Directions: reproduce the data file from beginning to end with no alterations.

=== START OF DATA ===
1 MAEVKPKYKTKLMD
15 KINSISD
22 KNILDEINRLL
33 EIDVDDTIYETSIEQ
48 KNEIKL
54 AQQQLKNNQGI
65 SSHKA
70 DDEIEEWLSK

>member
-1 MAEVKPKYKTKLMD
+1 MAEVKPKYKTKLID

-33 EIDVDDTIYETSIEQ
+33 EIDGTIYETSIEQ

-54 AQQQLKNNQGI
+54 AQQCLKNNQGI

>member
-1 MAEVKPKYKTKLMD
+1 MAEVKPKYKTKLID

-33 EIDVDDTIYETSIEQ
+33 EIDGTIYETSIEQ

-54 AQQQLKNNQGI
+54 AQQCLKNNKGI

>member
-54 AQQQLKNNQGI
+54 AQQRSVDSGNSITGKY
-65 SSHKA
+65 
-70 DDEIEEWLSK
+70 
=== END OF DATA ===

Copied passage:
1 MAEVKPKYKTKLMD
15 KINSISD
22 KNILDEINRLL
33 EIDVDDTIYETSIEQ
48 KNEIKL
54 AQQQLKNNQGI
65 SSHKA
70 DDEIEEWLSK

>member
-1 MAEVKPKYKTKLMD
+1 MAEVKPKYKTKLID

-33 EIDVDDTIYETSIEQ
+33 EIDGTIYETSIEQ

-54 AQQQLKNNQGI
+54 AQQCLKNNQGI

>member
-1 MAEVKPKYKTKLMD
+1 MAEVKPKYKTKLID

-33 EIDVDDTIYETSIEQ
+33 EIDGTIYETSIEQ

-54 AQQQLKNNQGI
+54 AQQCLKNNKGI

>member
-54 AQQQLKNNQGI
+54 AQQRSVDSGNSITGKY
-65 SSHKA
+65 
-70 DDEIEEWLSK
+70 